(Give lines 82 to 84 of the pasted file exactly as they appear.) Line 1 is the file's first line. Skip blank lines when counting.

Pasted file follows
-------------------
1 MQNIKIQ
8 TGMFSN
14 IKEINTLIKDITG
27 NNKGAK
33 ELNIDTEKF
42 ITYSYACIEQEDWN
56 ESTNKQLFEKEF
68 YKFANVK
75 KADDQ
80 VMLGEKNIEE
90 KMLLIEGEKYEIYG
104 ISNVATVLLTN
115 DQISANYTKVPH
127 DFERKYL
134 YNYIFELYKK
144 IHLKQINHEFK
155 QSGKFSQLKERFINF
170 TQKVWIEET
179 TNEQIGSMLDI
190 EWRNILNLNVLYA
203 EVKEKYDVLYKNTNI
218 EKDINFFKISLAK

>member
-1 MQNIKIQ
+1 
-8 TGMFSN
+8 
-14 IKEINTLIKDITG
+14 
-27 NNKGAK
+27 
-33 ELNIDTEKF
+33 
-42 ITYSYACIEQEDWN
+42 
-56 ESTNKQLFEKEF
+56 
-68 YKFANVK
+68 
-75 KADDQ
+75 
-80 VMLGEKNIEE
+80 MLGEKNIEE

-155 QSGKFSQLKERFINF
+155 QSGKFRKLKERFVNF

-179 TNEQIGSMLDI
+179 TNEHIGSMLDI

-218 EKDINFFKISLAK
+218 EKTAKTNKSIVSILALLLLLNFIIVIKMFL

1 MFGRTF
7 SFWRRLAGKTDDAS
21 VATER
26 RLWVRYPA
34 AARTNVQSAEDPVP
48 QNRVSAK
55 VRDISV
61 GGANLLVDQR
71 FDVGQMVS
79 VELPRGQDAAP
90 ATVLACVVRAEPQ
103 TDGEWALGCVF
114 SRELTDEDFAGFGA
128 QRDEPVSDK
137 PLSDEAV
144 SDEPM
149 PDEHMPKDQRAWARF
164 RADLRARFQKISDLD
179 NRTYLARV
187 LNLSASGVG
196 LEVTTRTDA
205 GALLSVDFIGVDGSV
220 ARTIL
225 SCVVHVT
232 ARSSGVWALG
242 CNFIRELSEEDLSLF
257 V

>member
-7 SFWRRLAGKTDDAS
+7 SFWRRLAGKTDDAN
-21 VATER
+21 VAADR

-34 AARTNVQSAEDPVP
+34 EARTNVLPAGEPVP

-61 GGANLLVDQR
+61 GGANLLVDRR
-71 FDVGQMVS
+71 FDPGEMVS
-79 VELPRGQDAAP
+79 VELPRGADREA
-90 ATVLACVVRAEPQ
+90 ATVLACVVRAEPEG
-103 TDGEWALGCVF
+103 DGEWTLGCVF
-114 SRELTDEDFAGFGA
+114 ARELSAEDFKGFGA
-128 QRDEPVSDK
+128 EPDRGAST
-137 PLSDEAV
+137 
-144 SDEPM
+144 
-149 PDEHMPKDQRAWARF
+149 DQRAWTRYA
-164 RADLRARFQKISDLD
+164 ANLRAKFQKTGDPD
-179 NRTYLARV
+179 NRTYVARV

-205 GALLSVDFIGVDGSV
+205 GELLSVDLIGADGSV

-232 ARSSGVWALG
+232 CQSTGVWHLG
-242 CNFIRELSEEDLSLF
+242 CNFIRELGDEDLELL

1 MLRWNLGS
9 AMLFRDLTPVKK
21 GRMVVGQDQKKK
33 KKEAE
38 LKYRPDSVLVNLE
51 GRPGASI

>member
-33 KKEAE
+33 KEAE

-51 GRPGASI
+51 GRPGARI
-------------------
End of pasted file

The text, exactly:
-34 AARTNVQSAEDPVP
+34 EARTNVLPAGEPVP

-61 GGANLLVDQR